On any given day, in any office around the country, you’ll hear staff complain about how stressed they are. It’s a phrase that trips off the tongue and has become a catch all term for all manner of frustrations at work and beyond. But what do people really mean when they utter these fateful words?
A medical dictionary definition of stress says that it is a condition or feeling experienced when a person perceives that demands exceed the personal and social resources the individual is able to mobilise.
The key phrase here is when a person perceives that demand is excessive beyond resources. This is important because no matter how fleeting this perception may be, the number of times one person or a number of people in a team say they’re stressed, the more likely this will be to dictate the tone of that office.
It’s worth remembering that the stress response is a natural one - a physiological reaction designed to protect us, most commonly referred to as fight or flight. And while a degree of stress or pressure can lead us to stretch ourselves, grow and achieve results that may surprise even ourselves, in many working environments people tend to over-ride the stress response repeatedly which leads to a disruption of the physical and mental status quo.
The consequences of this are all too familiar and can include exhaustion, frequent headaches, discomfort in the neck and shoulders, apathy, depression, insomnia, self-medication often in the form of alcohol, or increased absenteeism.
On a more positive note, just as everyone is familiar with what it feels like to be stressed, most employees also know what it’s like to have a great day in the office.
A day when energy is flowing, focus is clear, much is being achieved and everything feels positive – the territory that sports people refer to as being in the zone. Unfortunately people are far less likely to acknowledge these moments consciously to themselves or share these positive experiences by broadcasting them openly in the same way as they do when feeling under pressure.
So what makes the difference between being in the zone and feeling as though you’re at breaking point?
Sure, a lot of it is influenced by external factors – often in the form of other people – but in all circumstances, busy or calm, there can be inconsistencies in individuals’ ability to cope, think rationally and get things done.
In other words, the perception of the resources available can swing quite dramatically depending on the mood of the moment.
So it’s important that employees do what they can to take charge of their ‘mood of the moment’ and this means businesses fostering a new emphasis on people taking responsibility for the stress they are, or say they are, experiencing.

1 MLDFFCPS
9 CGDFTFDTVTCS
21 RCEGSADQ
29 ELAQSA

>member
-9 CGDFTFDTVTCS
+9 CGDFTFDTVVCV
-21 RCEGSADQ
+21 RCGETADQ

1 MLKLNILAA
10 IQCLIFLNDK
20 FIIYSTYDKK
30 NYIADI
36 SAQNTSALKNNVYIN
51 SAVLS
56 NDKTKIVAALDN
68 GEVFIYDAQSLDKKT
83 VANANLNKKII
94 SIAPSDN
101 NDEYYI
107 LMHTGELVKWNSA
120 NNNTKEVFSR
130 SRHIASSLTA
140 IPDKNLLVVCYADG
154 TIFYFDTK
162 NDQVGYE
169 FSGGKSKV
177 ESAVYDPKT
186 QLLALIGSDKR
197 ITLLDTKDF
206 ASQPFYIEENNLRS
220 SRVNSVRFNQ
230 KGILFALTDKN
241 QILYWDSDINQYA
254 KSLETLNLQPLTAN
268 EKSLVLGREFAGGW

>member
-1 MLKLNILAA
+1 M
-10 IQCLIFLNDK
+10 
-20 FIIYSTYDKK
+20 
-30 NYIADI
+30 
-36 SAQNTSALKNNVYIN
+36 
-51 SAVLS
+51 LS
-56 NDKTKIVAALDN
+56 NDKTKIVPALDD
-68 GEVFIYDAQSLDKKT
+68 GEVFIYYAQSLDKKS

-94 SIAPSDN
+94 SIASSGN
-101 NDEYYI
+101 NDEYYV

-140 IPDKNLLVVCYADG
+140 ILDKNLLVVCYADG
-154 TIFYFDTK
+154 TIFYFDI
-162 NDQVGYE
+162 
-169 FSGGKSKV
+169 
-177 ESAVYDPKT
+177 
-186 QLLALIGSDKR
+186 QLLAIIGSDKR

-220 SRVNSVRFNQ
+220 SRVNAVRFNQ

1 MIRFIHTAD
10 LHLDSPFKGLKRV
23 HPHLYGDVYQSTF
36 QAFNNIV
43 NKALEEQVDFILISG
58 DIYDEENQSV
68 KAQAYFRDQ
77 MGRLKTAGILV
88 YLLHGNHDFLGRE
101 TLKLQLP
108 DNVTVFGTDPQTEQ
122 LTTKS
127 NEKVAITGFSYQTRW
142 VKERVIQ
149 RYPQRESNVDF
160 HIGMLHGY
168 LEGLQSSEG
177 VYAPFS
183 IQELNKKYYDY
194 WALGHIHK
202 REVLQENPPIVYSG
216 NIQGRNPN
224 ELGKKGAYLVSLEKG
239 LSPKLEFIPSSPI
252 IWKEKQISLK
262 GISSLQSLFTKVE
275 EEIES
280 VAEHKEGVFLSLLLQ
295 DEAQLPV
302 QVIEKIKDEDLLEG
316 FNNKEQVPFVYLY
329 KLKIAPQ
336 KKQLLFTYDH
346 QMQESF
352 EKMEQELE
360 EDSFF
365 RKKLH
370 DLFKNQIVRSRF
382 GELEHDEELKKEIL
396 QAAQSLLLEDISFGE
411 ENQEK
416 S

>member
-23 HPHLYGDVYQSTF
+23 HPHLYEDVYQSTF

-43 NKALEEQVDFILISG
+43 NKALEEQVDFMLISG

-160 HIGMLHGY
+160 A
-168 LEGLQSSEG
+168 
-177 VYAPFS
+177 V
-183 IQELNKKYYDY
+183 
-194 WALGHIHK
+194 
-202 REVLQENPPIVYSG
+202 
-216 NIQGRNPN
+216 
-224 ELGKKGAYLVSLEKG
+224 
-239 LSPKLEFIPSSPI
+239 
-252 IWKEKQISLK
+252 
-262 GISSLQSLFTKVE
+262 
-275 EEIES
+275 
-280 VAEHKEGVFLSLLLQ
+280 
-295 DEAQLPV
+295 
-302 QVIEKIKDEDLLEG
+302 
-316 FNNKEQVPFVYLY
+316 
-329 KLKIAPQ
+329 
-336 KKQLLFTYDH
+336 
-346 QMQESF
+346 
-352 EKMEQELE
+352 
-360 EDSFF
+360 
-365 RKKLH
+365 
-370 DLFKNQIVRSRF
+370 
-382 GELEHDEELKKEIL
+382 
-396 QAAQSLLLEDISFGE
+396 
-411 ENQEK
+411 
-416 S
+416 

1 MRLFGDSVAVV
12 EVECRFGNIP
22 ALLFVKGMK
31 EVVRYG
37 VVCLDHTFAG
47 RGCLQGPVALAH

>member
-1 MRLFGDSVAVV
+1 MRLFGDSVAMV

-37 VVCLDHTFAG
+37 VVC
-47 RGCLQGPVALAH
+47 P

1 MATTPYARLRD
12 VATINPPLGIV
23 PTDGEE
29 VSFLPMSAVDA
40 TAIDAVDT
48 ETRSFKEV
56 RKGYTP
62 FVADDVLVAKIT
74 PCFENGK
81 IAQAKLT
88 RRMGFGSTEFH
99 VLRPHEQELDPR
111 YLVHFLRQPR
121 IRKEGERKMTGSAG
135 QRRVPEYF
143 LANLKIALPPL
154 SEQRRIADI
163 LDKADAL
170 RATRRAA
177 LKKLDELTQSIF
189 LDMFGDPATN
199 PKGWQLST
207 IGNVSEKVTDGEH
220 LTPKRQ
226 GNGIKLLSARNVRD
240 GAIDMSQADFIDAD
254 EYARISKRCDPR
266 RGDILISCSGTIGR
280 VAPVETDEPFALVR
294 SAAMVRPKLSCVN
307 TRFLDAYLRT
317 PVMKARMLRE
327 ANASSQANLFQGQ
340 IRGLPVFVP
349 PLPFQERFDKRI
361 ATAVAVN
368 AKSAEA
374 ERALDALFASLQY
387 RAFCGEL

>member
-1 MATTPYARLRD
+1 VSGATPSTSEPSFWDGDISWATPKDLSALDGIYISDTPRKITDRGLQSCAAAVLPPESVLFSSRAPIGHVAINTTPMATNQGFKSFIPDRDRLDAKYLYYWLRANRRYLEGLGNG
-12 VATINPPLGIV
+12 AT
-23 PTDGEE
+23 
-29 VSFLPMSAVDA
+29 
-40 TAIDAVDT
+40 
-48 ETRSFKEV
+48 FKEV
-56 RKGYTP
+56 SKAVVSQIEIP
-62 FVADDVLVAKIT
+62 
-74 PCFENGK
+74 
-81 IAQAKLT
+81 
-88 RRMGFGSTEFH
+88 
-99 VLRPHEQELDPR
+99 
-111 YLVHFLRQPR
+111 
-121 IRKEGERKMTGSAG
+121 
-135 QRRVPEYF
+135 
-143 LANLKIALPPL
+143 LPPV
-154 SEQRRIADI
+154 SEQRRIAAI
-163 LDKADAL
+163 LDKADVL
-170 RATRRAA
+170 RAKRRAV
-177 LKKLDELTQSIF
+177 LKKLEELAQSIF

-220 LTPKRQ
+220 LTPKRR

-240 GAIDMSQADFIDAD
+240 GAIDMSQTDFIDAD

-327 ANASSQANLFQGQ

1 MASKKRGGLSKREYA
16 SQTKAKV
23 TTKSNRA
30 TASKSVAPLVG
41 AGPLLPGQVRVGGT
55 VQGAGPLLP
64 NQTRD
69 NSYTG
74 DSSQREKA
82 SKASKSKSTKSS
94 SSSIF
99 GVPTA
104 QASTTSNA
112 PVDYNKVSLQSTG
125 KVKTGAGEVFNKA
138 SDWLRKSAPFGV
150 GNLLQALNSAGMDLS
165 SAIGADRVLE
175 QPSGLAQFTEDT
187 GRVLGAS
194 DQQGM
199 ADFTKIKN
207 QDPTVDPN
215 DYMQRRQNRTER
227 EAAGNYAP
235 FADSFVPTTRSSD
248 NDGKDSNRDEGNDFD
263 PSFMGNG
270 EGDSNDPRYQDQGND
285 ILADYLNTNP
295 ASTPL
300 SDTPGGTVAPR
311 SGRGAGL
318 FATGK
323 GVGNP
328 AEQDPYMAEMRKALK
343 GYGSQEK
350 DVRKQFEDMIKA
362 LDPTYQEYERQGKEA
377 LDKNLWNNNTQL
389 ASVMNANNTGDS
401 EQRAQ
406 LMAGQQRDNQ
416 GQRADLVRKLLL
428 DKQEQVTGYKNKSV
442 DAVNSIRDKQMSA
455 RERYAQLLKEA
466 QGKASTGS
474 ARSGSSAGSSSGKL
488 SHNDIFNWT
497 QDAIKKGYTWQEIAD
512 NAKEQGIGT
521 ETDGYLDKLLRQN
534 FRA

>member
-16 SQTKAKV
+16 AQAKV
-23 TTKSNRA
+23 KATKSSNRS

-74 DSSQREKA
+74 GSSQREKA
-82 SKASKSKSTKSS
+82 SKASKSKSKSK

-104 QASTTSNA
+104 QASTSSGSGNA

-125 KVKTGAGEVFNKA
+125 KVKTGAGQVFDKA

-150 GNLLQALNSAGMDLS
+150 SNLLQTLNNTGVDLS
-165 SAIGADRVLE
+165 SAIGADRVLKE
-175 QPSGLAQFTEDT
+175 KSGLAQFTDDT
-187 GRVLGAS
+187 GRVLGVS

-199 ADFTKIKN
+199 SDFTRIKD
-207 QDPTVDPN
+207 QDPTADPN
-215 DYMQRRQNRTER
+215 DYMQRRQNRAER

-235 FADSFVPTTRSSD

Here’s what staff need to know to keep stress levels at bay and inhabit their ‘zone’ of peak performance consistently.
1. Eat regularly, eat well Paying attention to what you eat and when you eat it can be the difference between a calm day feeling challenging, or a challenging day feeling effortless.
Supply your body with too many stimulants – sweet snacks, processed food or high sugar meals – or skip too many meals or snacks, and your ability to perform will be massively reduced. Establish a routine of healthy eating through the day and you’ll be able to cope with anything that’s thrown at you.
Encourage staff to start the day right by eating breakfast, plan meals and snacks in advance, stay hydrated and eat something healthy every three hours. You can make the job of wading through the mass of nutrition information available easier by setting up a company healthy eating plan that provides specific solutions for your audience, their challenges and the environments in which they operate.
2. Get active Because the stress response is designed to help us fight or flee, the simplest way to manage it, stabilise hormone levels and remain calm is with physical activity.
Encourage staff to get up and move around regularly. Meetings on the go are a great idea and for lasting impact you can organise walking clubs, running clubs or regular fitness sessions. For a fun element, a pedometer challenge with monthly champions always gets people moving.
Give staff access to resources that will help them find an exercise routine that works for each individual. When it comes to effective exercise there are two key areas to consider.